Why Geography Matters in Venture Capital

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My colleague Scott Lenet writes that sector, stage and geography are the three “pillars” of venture capital strategy. When entrepreneurs or other VCs ask, “what’s your investment strategy?” they most often are referring to these three decisions.

In our experience, most of these discussions focus on what industries to fund (i.e., sectors) and the maturity of the startups (i.e., stage), but geography seems to be the least discussed of the strategy pillars. However, geography plays an integral role in shaping a venture capital fund’s strategy and warrants focused examination.

Geography defines where startups you fund can be located. The main question regarding geographic focus is whether your portfolio companies need to be located nearby, or whether it is okay to fund startups globally. As Scott notes in 14 Points “some funds have a prohibition against international investments, for example, while others prefer to invest in companies that are located within a one-hour plane flight, to ensure a close relationship.” While it’s common for VCs to say that they invest in best-of-breed companies, no matter where they are located, is this a realistic approach for all funds?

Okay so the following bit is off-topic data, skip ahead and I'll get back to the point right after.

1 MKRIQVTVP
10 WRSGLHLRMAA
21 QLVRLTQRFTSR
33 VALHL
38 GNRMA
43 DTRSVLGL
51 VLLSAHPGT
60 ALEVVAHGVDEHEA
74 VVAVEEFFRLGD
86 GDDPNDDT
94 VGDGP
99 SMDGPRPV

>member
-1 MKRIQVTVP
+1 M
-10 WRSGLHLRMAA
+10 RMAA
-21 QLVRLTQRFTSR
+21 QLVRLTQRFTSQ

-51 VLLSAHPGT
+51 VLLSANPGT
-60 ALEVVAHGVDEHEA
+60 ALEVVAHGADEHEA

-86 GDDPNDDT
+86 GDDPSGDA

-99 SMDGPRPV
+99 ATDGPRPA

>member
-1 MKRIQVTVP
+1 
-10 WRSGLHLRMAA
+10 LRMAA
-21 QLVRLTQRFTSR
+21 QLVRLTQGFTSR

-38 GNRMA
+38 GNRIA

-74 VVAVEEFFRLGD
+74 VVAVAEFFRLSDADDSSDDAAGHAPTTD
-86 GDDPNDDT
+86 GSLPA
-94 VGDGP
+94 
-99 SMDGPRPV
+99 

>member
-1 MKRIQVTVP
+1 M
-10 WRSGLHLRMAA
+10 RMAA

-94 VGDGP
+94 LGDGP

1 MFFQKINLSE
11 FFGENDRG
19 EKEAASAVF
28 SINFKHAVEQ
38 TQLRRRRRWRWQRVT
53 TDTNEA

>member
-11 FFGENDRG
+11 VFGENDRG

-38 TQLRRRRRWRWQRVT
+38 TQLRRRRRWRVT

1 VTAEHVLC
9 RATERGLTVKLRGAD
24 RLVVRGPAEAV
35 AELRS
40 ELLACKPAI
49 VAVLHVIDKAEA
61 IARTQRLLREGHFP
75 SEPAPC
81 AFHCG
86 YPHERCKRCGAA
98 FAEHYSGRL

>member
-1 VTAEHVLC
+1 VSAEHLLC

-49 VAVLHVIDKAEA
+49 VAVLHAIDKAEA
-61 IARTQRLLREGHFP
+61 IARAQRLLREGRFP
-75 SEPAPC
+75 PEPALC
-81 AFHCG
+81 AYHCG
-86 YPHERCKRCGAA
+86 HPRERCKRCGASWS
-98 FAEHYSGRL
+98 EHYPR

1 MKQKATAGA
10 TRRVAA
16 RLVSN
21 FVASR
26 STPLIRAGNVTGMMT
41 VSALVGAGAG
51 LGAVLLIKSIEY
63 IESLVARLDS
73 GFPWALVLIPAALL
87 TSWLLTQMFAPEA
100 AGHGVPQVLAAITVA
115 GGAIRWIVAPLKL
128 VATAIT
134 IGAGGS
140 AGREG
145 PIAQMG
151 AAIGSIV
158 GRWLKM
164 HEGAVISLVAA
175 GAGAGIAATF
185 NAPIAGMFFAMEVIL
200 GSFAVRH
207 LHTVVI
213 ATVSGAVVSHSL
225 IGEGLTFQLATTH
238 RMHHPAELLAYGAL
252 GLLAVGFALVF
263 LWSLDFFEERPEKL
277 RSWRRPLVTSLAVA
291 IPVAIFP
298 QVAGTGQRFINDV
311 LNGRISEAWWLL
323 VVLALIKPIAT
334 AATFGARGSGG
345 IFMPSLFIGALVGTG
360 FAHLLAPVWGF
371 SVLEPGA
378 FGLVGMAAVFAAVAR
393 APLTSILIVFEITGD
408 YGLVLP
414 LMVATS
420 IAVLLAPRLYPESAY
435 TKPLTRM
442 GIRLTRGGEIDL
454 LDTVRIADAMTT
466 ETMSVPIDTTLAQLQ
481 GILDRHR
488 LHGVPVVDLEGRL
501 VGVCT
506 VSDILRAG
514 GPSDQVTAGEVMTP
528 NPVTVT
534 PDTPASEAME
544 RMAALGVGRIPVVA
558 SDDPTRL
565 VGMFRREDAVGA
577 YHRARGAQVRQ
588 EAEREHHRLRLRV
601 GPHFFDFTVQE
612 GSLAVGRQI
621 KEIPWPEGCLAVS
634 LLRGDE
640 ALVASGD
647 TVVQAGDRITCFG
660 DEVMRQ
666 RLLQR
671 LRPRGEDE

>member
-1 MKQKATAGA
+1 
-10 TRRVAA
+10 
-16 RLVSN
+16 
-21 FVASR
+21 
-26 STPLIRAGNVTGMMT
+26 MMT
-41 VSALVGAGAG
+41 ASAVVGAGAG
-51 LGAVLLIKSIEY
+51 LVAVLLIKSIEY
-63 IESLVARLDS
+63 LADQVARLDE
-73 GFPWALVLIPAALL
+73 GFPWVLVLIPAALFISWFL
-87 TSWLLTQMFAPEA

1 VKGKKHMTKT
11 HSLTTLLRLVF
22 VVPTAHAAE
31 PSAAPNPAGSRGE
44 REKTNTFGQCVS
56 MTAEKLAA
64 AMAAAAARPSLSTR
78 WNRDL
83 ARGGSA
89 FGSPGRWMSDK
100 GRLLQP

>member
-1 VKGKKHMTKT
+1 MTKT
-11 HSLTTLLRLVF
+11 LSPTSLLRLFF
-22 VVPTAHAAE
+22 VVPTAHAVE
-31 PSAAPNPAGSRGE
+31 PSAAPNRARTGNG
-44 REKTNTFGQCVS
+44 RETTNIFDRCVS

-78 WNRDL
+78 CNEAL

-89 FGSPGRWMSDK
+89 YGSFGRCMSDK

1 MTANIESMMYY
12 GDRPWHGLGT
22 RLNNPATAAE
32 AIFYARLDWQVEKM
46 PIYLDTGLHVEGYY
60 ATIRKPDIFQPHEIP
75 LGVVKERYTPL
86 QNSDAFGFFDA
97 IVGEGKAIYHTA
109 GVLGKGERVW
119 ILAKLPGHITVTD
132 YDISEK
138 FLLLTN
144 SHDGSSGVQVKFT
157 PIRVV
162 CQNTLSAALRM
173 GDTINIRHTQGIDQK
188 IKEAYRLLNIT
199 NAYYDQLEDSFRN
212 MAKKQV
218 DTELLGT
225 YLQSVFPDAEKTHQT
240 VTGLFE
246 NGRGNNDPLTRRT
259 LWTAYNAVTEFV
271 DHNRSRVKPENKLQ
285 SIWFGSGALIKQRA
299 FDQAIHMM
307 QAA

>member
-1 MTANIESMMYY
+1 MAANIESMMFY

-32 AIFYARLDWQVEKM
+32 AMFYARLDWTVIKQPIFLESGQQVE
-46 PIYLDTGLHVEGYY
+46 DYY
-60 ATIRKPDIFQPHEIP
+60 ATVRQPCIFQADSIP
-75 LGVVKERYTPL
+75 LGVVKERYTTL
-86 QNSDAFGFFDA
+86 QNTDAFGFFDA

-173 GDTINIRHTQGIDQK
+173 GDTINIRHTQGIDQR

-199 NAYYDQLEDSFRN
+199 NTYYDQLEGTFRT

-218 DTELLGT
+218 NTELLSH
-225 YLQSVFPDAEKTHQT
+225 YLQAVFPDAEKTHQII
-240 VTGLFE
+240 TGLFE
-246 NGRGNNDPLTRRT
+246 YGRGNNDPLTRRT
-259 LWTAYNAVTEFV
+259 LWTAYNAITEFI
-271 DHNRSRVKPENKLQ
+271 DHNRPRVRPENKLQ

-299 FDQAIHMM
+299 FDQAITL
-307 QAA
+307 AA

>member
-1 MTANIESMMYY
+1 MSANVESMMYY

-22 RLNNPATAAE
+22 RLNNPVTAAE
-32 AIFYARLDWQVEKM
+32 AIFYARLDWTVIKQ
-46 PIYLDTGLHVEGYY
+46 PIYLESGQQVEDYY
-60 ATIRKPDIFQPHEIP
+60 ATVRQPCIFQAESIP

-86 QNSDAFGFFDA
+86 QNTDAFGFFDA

Here are four considerations for local versus global investing: 1) sector, 2) stage, 3) monitoring & managing, and 4) community relations.

1. Geographic dependencies by sector

2. Geographic dependencies by stage

3. Geographic dependencies related to managing investments

4. Geographic dependencies on community relations

While geography seems basic, it’s a key part of any venture capital strategy and warrants a deliberate and thoughtful approach.

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Dean Drizin is a Senior Associate at Touchdown Ventures, a Registered Investment Adviser that provides “Venture Capital as a Service” to help corporations launch and manage their investment programs.

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